Anyone alive during the time of Matthew Shepard’s murder knows of the gay panic defense used by the lawyer of one of his murderers. Essentially, the gay panic defense alleges that defendants are driven temporarily insane by unwanted same-sex sexual advances. A more recent variant of this is the trans panic defense, which targets trans people.

Over the years, states have been banning gay and trans panic as a legal defense with the state of Washington being the latest to do so. The other states that have banned it are California, Illinois, Rhode Island, Connecticut, Hawaii, Maine, Nevada, New York, and New Jersey.

As reported by The Seattle Times, the bill passed via a bipartisan 46-3 vote in the Senate. The bill is named after the murdered transgendered teen Nikki Kuhnhausen, whose remains were discovered December last year. She was missing since June.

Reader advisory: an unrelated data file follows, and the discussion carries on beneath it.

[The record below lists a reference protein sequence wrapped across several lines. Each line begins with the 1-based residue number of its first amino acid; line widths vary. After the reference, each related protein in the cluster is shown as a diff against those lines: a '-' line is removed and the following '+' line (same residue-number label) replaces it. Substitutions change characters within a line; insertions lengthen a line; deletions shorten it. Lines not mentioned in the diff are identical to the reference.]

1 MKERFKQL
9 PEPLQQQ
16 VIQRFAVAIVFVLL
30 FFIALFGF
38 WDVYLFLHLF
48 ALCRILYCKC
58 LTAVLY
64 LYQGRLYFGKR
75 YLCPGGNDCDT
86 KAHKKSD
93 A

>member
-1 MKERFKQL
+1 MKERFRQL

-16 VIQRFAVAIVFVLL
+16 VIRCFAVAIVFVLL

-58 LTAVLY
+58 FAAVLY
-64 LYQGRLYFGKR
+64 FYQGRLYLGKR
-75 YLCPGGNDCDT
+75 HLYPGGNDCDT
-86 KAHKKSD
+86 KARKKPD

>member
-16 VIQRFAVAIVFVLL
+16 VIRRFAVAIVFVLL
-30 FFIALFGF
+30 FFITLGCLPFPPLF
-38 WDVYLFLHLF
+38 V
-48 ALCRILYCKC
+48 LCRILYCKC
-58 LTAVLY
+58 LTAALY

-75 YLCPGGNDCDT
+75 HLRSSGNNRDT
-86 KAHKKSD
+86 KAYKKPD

Once the bill is signed by Governor Jay Inslee, it will prevent defendants from using the discovery of their victim’s sexual orientation or gender identity as a defense for their actions. “Diminished capacity” claims will also be blocked, so defendants can no longer claim that they did not fully understand the nature and the gravity of the crime they committed.

California banned gay and trans panic defense in 2014, with Illinois following in 2017. Rhode Island banned it in 2018, while 2019 saw the states of New York, Hawaii, Nevada, Connecticut, and Maine do the same. New Jersey passed the ban just two months ago.

There was an attempt in 2018 to ban this defense on a federal level, specifically from Senator Edward Markey and Representative Joseph Kennedy III, who introduced bills in the Senate and the House of Representatives that would ban gay and trans panic defense at the national level. However, neither of the bills got out of committee.